This is said to have been a favorite of George Washington. The original recipe comes from The Frugal Gourmet Cooks American by Jeff Smith. Finding it bland (sugar and spices were much more expensive way back), I’ve played with the amounts of sugar, molasses, and spices to arrive at this recipe. Jeff Smith’s recipe lives on all over the internet. Some people have come up with different ideas for cooking it and getting the custard to set (sometimes it does seem like it will take forever). Don’t try the idea of leaving off the lid. Your pumpkin may collapse inward without it supporting the walls. Another idea is to microwave it part or all of the time. I read that this can tend to come out lumpy unless you slowly stir it now and then (I didn’t think you were supposed to stir them after they started cooking!). I was in a time crunch recently, though, and, in a fit of desperation, I took the partially-baked pumpkin out of the cake pan and put it into a bowl (bad idea – put it onto a plate or something… or at least a low bowl… something low and microwaveable) and microwaved it the rest of the way, checking every five minutes or so. I did not stir it. It finished just in time, and there were rave reviews.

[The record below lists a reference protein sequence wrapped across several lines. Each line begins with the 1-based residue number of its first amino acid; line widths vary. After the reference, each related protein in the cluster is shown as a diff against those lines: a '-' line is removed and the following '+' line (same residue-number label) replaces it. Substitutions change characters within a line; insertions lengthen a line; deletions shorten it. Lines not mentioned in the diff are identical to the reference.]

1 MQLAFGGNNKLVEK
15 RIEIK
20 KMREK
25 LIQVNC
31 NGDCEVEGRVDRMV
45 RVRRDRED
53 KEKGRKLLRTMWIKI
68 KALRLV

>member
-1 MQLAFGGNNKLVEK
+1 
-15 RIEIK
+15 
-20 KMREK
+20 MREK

I have never found anyone else who has actually changed the recipe. Should you want the original recipe, it called for a 5-7 pound pumpkin (too many overflows), ½ Cup packed brown sugar, 1 Tablespoon molasses, ½ teaspoon freshly grated nutmeg, 1 teaspoon cinnamon, and ¼ teaspoon ginger. The other ingredients were the same, as were the directions.

I also noticed over the years that the pumpkin was most attractive when a little butter spilled over from inside. It made the pumpkin browner (like a sienna color) and glossy where the butter had run down. I have started giving the entire skin of the pumpkin a very light coat of butter right before I fill it. It comes out beautifully!  Just don’t lose your grip…

One more thing — this thing has a short life span.  It is best eaten the day you make it.  You can refrigerate the leftovers and polish it off the next day, but it really doesn’t last longer than that.  Well, it still tastes good, but it starts separating.

Here’s the result for me this Thanksgiving:  http://rabbittalk.com/blogs/24carrot/2010/12/02/in-the-pumpkin-pie-pictures/